“Introduction: Ethical and Conceptual Ideas” by Betty Stafford, “Gender and Moral Philosophy” by Sharon Bishop, “The Feminist Challenge to Western Political Theory” by Allison M. Jaggar, “Bodies and Souls/Sex, Sin and The Senses in Patriarchy: A Study In Applied Dualism” by Sheila Ruth, “Feminism and The Social State” by Nancy Fraser, “The Feminist Standpoint: A Matter of Language” by Terry Winant, “Maternity Leaves, Comparable Worth and Concepts of Equality” by Majorie J. Weinzweig, “Through A Glass Darkly: Paradigms of Women’s Equality and The Search for a Feminist Jurisprudence” by Linda J. Krieger, “Wrong Rights” by Elizabeth H. Wolgast, “Improper Behavior: Imperative For Civilization” by Elizabeth Janeway and “The New Men’s Studies: From Feminist Theory to Gender Scholarship” by Harry Brod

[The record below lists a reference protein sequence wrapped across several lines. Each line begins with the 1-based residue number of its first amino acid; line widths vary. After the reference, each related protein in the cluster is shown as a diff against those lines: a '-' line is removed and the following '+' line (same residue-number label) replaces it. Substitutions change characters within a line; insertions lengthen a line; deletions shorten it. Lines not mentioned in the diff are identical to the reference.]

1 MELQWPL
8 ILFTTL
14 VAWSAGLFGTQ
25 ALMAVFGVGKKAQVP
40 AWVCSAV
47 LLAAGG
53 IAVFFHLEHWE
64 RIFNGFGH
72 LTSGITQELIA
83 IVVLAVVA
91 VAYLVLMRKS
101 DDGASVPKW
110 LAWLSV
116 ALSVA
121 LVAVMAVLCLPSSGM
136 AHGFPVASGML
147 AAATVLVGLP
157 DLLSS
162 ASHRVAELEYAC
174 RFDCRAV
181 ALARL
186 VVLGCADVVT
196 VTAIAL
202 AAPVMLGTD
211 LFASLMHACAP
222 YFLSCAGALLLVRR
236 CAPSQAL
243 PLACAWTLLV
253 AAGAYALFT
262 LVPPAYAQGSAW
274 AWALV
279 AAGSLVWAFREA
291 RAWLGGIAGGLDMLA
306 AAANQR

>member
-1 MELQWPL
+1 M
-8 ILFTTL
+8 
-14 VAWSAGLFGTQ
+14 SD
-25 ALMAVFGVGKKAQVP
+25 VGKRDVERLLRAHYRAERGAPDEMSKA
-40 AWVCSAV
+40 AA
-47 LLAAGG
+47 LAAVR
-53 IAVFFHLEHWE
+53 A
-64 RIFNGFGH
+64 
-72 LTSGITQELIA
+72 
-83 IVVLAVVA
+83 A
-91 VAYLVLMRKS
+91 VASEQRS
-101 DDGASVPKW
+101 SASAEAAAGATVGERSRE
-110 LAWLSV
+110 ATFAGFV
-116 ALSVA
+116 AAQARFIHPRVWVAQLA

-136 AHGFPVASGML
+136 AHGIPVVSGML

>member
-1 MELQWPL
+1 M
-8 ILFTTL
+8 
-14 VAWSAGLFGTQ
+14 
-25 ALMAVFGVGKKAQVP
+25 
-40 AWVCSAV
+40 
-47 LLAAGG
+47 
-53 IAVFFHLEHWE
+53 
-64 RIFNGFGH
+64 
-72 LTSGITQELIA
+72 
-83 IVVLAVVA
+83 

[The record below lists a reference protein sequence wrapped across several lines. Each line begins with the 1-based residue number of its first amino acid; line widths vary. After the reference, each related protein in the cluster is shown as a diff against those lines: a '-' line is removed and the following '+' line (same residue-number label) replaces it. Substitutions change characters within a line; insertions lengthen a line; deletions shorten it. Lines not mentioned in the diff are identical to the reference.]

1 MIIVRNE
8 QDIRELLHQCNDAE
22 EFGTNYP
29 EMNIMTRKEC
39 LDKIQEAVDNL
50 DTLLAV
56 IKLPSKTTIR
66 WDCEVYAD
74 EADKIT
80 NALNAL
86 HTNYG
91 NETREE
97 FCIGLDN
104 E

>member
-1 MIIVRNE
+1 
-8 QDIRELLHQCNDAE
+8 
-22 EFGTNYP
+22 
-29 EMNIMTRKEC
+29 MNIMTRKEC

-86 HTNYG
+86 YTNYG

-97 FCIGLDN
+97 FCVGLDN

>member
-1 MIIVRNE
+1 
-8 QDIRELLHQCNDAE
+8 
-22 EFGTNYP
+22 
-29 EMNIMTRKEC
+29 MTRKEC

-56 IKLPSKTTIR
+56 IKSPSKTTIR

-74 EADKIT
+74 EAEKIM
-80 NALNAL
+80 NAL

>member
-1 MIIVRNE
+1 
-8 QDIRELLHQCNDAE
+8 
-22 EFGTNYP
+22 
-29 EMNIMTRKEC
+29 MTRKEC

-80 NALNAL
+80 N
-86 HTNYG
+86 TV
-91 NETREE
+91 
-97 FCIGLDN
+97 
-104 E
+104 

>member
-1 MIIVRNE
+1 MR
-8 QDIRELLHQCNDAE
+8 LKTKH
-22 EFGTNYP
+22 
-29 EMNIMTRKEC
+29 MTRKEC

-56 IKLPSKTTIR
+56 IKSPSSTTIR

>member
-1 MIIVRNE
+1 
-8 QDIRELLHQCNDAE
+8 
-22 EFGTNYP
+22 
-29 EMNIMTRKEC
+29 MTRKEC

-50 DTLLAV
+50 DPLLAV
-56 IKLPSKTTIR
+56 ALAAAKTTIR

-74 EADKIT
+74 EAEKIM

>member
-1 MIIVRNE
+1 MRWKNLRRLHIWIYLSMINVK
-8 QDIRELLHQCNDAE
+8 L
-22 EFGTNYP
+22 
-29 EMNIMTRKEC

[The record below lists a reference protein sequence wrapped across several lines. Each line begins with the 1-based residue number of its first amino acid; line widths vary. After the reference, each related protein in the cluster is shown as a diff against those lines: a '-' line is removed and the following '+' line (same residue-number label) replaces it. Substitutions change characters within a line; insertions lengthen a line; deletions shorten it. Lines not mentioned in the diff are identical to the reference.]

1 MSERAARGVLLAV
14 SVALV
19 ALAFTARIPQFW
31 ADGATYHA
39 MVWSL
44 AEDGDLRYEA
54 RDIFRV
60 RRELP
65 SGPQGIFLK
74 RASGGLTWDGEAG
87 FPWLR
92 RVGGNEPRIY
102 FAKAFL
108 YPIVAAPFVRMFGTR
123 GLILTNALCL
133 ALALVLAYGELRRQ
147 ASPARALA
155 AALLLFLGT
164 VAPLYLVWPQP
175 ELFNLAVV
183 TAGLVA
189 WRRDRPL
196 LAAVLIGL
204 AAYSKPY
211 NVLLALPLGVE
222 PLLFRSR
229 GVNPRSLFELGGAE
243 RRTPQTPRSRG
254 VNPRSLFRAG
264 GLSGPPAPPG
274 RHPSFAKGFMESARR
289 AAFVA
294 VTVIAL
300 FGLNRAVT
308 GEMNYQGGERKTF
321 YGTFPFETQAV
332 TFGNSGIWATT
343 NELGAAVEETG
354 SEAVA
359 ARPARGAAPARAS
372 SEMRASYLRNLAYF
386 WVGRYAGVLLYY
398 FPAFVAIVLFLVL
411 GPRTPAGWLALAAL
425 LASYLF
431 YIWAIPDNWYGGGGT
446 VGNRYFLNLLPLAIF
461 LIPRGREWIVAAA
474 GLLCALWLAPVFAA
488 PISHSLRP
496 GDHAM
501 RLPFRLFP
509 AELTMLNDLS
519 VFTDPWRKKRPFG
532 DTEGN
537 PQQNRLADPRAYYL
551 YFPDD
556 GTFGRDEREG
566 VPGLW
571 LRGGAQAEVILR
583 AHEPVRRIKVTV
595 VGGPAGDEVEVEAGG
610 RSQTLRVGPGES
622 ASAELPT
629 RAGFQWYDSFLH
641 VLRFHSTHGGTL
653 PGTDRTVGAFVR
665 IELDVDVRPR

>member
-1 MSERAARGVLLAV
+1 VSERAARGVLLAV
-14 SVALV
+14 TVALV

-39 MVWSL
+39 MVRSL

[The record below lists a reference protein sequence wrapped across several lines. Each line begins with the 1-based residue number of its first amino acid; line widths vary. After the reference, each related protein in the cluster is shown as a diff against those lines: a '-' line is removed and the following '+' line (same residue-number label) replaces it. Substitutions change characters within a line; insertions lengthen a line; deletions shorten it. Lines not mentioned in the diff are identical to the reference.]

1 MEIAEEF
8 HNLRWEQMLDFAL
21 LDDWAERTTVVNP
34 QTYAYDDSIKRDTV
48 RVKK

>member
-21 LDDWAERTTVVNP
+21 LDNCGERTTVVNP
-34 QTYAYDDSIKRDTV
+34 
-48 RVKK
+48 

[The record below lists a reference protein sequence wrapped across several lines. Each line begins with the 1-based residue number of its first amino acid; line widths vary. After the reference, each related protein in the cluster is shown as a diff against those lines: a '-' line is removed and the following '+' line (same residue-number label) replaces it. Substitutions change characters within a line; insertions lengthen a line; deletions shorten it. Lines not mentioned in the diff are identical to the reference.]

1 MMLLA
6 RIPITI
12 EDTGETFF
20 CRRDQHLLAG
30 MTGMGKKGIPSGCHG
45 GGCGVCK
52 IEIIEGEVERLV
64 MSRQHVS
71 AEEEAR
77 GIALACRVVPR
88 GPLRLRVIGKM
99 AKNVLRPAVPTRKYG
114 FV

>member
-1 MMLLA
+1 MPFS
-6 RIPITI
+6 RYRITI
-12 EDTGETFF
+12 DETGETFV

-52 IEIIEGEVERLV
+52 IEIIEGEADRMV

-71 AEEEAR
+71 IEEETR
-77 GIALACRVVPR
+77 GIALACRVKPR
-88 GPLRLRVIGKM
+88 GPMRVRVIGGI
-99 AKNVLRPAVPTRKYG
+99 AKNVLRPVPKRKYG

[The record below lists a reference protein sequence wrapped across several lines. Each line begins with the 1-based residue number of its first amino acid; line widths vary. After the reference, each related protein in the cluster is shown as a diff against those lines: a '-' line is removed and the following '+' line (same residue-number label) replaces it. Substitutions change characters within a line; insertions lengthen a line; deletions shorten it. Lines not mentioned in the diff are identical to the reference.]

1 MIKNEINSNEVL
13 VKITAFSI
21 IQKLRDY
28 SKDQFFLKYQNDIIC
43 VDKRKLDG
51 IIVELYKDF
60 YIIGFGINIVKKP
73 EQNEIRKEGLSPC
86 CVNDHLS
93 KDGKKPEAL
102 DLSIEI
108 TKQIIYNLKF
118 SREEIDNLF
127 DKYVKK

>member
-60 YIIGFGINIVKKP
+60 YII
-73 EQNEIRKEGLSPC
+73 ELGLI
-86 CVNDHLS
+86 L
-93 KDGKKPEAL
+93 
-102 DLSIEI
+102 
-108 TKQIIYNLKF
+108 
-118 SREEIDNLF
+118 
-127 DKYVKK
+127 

16th — 1986 — Philosophical Issues in Journalism and the Media

“Foundations of News Media Responsibility” by Deni Elliot, “Responsible Journalism: The Role of Ombudsman” by Pat Riley, “Newspaper Codes of Ethics: Unenforceable and Impractical” by Rick D. Pullen, “The Six O’clock Presidency: Patterns of Network News Coverage” by Fred Smoller, “Manipulating The Press and The Public” by Tom L. Beauchamp, “The Taming of The Press” by Peter Boyer, “Whistleblowing: The Reporters Role” by Fredrick Elliston, “Freedom of Expression: Philosophical Themes & Contemporary Issues” by Fred R. Berger, “Examining Contemporary Issues In The Media” by Robert Scheer and “The Ethics of Controversy in The Public Media” by Mark Pastin

17th — 1987 — Ordinary Language and Recent Philosophical Practice